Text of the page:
August 17, 2010
Source: The Jewish Week
Julie Wiener interviews the two execs overseeing the merger and restructuring of New York’s two central agencies for Jewish education: the 100-year-old Board of Jewish Education of Greater New York and the relatively youthful Suffolk Association for Jewish Education Services. Robert Sherman and Deborah Friedman tell about new programs launched, new professionals brought in and a complete rethinking of everyday operations.
The transformation of the agency, which receives 52 percent of its funding from UJA-Federation of New York and works with hundreds of diverse educational institutions, from haredi yeshivas to Reform congregational schools, has gone well beyond the cosmetic.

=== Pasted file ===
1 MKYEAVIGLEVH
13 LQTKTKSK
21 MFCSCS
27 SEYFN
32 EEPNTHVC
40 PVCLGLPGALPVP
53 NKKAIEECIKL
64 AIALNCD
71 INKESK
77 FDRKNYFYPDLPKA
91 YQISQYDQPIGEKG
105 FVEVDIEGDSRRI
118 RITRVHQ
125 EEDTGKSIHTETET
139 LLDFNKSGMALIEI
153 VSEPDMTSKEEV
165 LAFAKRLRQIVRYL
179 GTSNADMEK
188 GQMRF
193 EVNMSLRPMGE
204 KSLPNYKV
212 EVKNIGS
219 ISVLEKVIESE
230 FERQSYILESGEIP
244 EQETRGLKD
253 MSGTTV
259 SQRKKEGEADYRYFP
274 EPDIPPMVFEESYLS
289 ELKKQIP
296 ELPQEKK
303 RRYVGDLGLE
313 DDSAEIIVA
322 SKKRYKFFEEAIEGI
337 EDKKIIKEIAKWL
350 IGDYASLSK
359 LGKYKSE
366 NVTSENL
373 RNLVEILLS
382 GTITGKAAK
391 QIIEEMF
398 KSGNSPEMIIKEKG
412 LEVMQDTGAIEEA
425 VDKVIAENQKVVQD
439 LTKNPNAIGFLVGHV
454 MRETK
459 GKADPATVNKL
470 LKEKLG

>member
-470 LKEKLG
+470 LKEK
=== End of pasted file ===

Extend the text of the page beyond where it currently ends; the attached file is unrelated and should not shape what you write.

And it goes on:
While mergers usually mean a reduction in staff and budget, the new agency is now larger than the combined totals before the merger process began, thanks mostly to increased support from the Federation.
This year’s budget is $12 million, compared to combined budgets totaling $9.5 million five years ago. And BJENY-SAJES now has a staff of 53 full-timers and six part-timers, compared to 45 full-timers and 17 part-timers in the two agencies combined five years ago.
The four major focal points for BJENY-SAJES are: the intersection of accessibility, affordability and quality at Jewish day schools; supporting “21st century models” of congregational learning; tapping the potential of social media in Jewish education; and helping early childhood education programs more deeply engage their students’ families in Jewish communal life.